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Shell Names Voser Its CEO


OCTOBER 30, 2008


LONDON — Royal Dutch Shell PLC named Chief Financial Officer Peter Voser as its new boss, rewarding a man who helped restore the Anglo-Dutch company’s battered reputation with investors after an accounting scandal in 2004.

Mr. Voser, a Swiss citizen, will succeed Dutchman Jeroen van der Veer, 61 years old, who retires as chief executive next summer.



The battle for the succession at Shell was long thought to be a three-horse race between Mr. Voser, 50, Malcolm Brinded, the company’s head of exploration and production, and Linda Cook, the American head of its gas and power business.

Mr. Voser was a more familiar face than the other two, regularly presenting earnings results to analysts and journalists where he often had to handle questions on touchy subjects like the violence that plagues Shell’s Nigeria operations.

“Peter has the experience, qualities and personal leadership to drive Shell forward, building on the strong position established by Jeroen van der Veer,” Shell Chairman Jorma Ollila said in a statement.

The market cheered the announcement, with Shell’s Class A shares closing up 9% at 1,669 pence ($26.27) in London. “He’s steadied the ship at Shell and is seen as a safe pair of hands,” said Mark Lacey, a fund manager and equity analyst at Investec Asset Management in London.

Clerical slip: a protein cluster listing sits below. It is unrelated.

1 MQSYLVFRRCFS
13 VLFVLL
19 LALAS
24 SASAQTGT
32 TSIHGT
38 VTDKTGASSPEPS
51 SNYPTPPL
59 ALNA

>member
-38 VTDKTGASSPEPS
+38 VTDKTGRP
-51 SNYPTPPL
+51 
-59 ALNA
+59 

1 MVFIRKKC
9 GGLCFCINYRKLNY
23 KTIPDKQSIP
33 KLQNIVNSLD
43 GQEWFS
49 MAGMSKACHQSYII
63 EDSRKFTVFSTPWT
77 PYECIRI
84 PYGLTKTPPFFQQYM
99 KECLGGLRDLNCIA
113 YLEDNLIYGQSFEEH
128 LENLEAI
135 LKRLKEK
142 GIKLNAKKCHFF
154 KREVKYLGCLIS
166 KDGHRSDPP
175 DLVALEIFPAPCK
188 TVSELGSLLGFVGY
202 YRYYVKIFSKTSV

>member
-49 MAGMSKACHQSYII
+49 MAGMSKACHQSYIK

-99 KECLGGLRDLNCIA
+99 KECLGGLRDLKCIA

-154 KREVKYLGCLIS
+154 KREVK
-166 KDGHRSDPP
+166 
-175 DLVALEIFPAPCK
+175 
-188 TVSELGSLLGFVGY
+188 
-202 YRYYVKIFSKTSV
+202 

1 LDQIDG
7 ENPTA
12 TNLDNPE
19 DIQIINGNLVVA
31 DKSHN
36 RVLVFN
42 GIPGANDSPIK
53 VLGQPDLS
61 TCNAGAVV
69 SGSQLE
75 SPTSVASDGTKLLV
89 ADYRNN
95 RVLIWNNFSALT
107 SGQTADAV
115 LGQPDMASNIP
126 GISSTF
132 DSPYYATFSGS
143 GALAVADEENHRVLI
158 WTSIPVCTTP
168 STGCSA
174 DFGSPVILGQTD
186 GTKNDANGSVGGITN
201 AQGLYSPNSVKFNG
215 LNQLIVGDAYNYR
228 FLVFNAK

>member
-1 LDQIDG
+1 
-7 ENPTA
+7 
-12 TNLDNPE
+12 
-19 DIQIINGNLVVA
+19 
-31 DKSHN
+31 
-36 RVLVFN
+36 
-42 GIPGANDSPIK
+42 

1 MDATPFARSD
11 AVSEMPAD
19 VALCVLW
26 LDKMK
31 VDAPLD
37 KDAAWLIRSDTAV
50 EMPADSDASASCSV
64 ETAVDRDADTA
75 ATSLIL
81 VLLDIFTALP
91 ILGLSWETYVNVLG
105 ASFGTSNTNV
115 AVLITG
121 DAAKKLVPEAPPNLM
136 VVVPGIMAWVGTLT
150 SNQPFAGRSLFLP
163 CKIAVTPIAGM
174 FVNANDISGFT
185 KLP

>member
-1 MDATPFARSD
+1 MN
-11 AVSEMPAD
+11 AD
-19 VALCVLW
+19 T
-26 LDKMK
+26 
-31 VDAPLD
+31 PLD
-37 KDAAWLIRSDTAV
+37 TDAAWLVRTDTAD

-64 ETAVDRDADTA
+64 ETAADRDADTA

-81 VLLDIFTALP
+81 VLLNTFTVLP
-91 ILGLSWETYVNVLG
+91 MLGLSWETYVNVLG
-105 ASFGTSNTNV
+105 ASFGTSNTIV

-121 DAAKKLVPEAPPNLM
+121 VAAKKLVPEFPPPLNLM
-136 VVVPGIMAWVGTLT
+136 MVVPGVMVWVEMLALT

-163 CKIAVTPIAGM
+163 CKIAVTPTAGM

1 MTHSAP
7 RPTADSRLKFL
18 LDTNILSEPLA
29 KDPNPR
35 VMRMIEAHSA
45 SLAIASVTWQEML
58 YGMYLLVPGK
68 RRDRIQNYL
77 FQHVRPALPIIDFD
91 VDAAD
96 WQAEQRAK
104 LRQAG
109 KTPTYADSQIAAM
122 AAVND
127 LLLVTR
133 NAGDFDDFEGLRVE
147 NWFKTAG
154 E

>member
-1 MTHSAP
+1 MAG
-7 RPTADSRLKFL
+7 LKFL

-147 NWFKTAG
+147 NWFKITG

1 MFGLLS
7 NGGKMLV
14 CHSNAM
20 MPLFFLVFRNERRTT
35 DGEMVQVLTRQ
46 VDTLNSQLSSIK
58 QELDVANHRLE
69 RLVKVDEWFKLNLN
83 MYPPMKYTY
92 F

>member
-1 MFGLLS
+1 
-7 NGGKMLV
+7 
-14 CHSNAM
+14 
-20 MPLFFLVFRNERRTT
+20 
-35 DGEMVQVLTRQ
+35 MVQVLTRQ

Mr. Voser will head a company that has worked hard to win back the investor confidence damaged by the accounting scandal of 2004, when it emerged that Shell had overstated its oil reserves, a crucial investor measure of an oil company. Later that year it carried out a sweeping restructuring, merging its British and Dutch parents under a U.S.-style chief executive and a single board headquartered in The Hague.

Shell still faces huge challenges. With oil-rich nations clawing back control of their natural resources and shutting out foreign investors, it has become increasingly hard for big oil companies like Shell to boost production and reserves. Meanwhile, militant and criminal violence in Nigeria has badly impacted its operations there. Shell’s global output has fallen in each of the past five years. The company will report third-quarter results Thursday.

Analysts said they didn’t expect Mr. Voser to change strategy at Shell, which has long been focused on a new generation of “legacy” assets in such places as Canada’s oil sands and Russia’s remote island of Sakhalin. Many of its big new projects have been in the pipeline for years and aren’t due to enter production until the next decade.

Mr. Voser received a degree in business administration from the University of Applied Sciences in Zurich in 1982 and joined Shell the same year. In March 2002 he began a two-year stint as chief financial officer at technology firm Asea Brown Boveri Ltd., moving back to Shell as finance chief in 2004. In 2005, he was appointed to the board of Swiss bank UBS AG.

A spokesman for UBS said Mr. Voser’s promotion at Shell isn’t expected to affect his board seat at the bank.

—Katharina Bart in Zurich contributed to this article.Write to Guy Chazan at [email protected]


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